How to create an edible garden with Indira Naidoo

Have you ever wanted to grow your own vegetables but didn’t know where to start? Or perhaps you feel you don’t have the space or time to grow everything you need? Cookbook author and gardener, Indira Naidoo, 47, says maintaining an edible garden is easier than most people think and you don’t need a sea change or tree change to get started.

In the 1990s, Indira was best known as a news broadcaster on ABC’s Late Edition and SBS’s World News Tonight. She also entertained audiences with her comedic talents, making guest appearances on ABC’s Club Buggery, Good News Week, The Fat, and the McFeast Show.

According to the former news broadcaster turned green thumb, gardening has brought back a sense of balance to her life.

“We outsource so much of the fun bits in our life, and all we’ve left ourselves with is the boring bits, which is work. And that balance isn’t there,” she says.

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Indira started growing her own vegetables on her inner-city balcony

As a journalist, Indira would often cover stories about emerging environment and food issues but she never felt truly connected with the space around her.

“I think in our modern society most of us are very over-connected with our screens and our phones, our laptops. It can make you quite neurotic. And just be disconnected from that is very important.”

Going back to basics, Indira started growing her own vegetables on her inner-city balcony, documenting the journey on her popular blog Saucy Onion. 

That was more than eight years ago. Since then, Indira’s been trained in climate change by former US President Al Gore, she’s released two books The Edible Balcony and The Edible City and conducts weekly gardening classes on the Wayside Chapel award-winning rooftop vegetable garden.

I can’t describe when you wait two to three months waiting for a fruit or vegetable to ripen, you are obsessed with it

Q. What are your top 3 tips for starting your own edible garden?
1. The key thing is to start small, start with the lettuces.

2. As you get more confident and see how it grows move on to your other greens, tomato, capsicums, chilies.

3. When you’ve got more space and you’re more confident about the time involved, then you can go to your root vegetables and your carrots and radishes and your potatoes.


Indira Naidoo talking about the Wayside Chapel's rooftop garden in Sydney

Q. How different is your career today?
I’m still exploring the same ideas and issues I did as a news broadcaster and journalist but just with a different level of connection, I guess. So for me it’s not that big a journey really. But I can imagine for some people it would be you know, coming from a manicure to having manure on your hands, can be quite a change! I just looked at my environment differently. I looked at my balcony differently.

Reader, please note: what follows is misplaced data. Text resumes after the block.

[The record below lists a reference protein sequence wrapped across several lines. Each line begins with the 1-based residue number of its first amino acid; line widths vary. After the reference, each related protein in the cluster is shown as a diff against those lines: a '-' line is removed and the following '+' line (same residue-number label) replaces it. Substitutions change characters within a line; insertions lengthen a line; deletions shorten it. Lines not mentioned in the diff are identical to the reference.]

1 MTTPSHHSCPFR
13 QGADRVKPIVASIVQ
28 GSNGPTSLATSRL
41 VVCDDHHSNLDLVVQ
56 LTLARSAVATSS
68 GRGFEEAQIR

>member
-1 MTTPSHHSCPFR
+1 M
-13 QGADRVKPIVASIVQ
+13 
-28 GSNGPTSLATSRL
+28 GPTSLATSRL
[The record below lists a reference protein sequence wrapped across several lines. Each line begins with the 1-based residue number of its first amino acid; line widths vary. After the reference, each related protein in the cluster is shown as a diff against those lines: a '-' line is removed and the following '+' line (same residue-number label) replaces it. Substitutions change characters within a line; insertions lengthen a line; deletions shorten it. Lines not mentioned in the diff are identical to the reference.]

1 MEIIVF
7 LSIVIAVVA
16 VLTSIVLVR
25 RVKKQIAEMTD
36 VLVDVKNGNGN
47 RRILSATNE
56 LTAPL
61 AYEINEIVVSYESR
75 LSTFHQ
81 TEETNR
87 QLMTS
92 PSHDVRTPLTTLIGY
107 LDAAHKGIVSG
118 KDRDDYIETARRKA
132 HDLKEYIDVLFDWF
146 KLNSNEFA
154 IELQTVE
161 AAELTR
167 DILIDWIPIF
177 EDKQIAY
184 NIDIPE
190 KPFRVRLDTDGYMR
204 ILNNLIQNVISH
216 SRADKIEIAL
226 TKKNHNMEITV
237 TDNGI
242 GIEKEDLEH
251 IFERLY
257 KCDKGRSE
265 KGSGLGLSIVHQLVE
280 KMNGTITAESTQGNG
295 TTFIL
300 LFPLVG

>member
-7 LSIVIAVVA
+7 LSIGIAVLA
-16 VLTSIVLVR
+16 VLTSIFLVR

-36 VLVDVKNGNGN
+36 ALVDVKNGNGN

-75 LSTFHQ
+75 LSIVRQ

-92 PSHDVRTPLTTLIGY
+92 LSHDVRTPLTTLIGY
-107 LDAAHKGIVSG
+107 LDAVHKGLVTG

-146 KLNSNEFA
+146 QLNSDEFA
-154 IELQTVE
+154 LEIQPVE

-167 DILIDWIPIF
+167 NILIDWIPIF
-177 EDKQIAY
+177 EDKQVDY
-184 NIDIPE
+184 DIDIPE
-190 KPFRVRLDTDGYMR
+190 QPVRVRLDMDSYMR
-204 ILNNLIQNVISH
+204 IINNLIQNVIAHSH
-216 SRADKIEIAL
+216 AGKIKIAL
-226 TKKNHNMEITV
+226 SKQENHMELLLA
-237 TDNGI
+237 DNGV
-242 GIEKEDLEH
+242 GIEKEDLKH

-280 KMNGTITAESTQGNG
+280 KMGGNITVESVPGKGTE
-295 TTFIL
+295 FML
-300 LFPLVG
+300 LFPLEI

We always tell ourselves that these little changes will happen when you retire, when you cash in your superannuation and you move to the beach or the coast or the country and I guess in a way I’m sort of challenging that because most of us aren’t going to do that.

Q. What are unexpected benefits of growing your own food?
I had no idea it would be so much fun, so enjoyable and in fact hard to leave my garden and go and do something else. Just connecting with nature, the greenery, and the lovely aromas. And it’s just fun to share your food with other people.

The great thing about being a gardener is that you see seeds, and you see them differently, and you think, ‘wow look at that’

Q. How has gardening changed your views on food and the environment?
The growing has changed my awareness, just the variety of things out there. And then obviously with waste. I mean, I can’t describe when you wait two to three months waiting for a fruit or vegetable to ripen, you are obsessed with it. Every little bug or caterpillar that tries to eat it, you protect it like a mother lion to her cub. It’s almost impossible to waste anything you grow yourself, you value it so much, because you invest so much time into it. And then that flows on to everything else. You can’t bear to waste their [farmers] food as well. I hate waste now. I hate any food scrap going into my bin. Any peelings. . . I try to take them to the worm farm.

I try different varieties, different vegetables that I normally don’t get at the supermarket. That really changed my palate. Most people just do tomatoes, carrots, bananas, capsicums, and zucchini maybe.

The great thing about being a gardener is that you see seeds, and you see them differently, and you think, ‘wow look at that’. You just want to put it in and see what grows. And without being aware of it you’re educating yourself, you’re connecting with it.

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Rooftop gardens are becoming popular in densely populated cities

Q. What’s new in the gardening space?
Vertical gardens or green walls are a huge trend at the moment. And over the years I’ve been trialling a few methods where you can have systems that are expensive or as high tech as you can afford.

The wonderful thing compared to when I first started gardening in small spaces, there wasn’t a lot of design or technology in the marketplace to support you. The wonderful thing now is companies are building specific growing mediums and growing containers for people with small spaces or limited or urban spaces.

Q. Can edible gardens be as attractive as ornamental plants?
Edibles can be very attractive if you’re an ornamental grower. People think that edible gardens can’t be pretty gardens. I found that edibles can have beautiful leaves and beautiful flowers as well. Flowers from eggplants and capsicums can be really pretty. They have their own fragrances and smells as well.

(Featured image: Alan Benson)

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